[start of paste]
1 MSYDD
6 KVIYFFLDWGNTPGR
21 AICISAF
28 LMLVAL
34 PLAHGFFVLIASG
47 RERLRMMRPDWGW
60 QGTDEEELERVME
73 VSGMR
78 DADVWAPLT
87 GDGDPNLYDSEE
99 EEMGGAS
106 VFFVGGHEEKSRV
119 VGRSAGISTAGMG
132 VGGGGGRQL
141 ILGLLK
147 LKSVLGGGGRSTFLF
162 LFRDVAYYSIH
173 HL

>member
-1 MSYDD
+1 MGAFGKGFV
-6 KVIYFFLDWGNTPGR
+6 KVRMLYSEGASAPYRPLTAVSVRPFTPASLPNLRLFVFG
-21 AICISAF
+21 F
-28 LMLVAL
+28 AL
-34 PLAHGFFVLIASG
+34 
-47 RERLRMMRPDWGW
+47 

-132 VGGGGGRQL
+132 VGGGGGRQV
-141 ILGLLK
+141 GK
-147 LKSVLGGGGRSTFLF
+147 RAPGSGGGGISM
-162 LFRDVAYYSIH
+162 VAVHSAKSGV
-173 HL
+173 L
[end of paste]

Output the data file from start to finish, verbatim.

1 MSYDD
6 KVIYFFLDWGNTPGR
21 AICISAF
28 LMLVAL
34 PLAHGFFVLIASG
47 RERLRMMRPDWGW
60 QGTDEEELERVME
73 VSGMR
78 DADVWAPLT
87 GDGDPNLYDSEE
99 EEMGGAS
106 VFFVGGHEEKSRV
119 VGRSAGISTAGMG
132 VGGGGGRQL
141 ILGLLK
147 LKSVLGGGGRSTFLF
162 LFRDVAYYSIH
173 HL

>member
-1 MSYDD
+1 MGAFGKGFV
-6 KVIYFFLDWGNTPGR
+6 KVRMLYSEGASAPYRPLTAVSVRPFTPASLPNLRLFVFG
-21 AICISAF
+21 F
-28 LMLVAL
+28 AL
-34 PLAHGFFVLIASG
+34 
-47 RERLRMMRPDWGW
+47 

-132 VGGGGGRQL
+132 VGGGGGRQV
-141 ILGLLK
+141 GK
-147 LKSVLGGGGRSTFLF
+147 RAPGSGGGGISM
-162 LFRDVAYYSIH
+162 VAVHSAKSGV
-173 HL
+173 L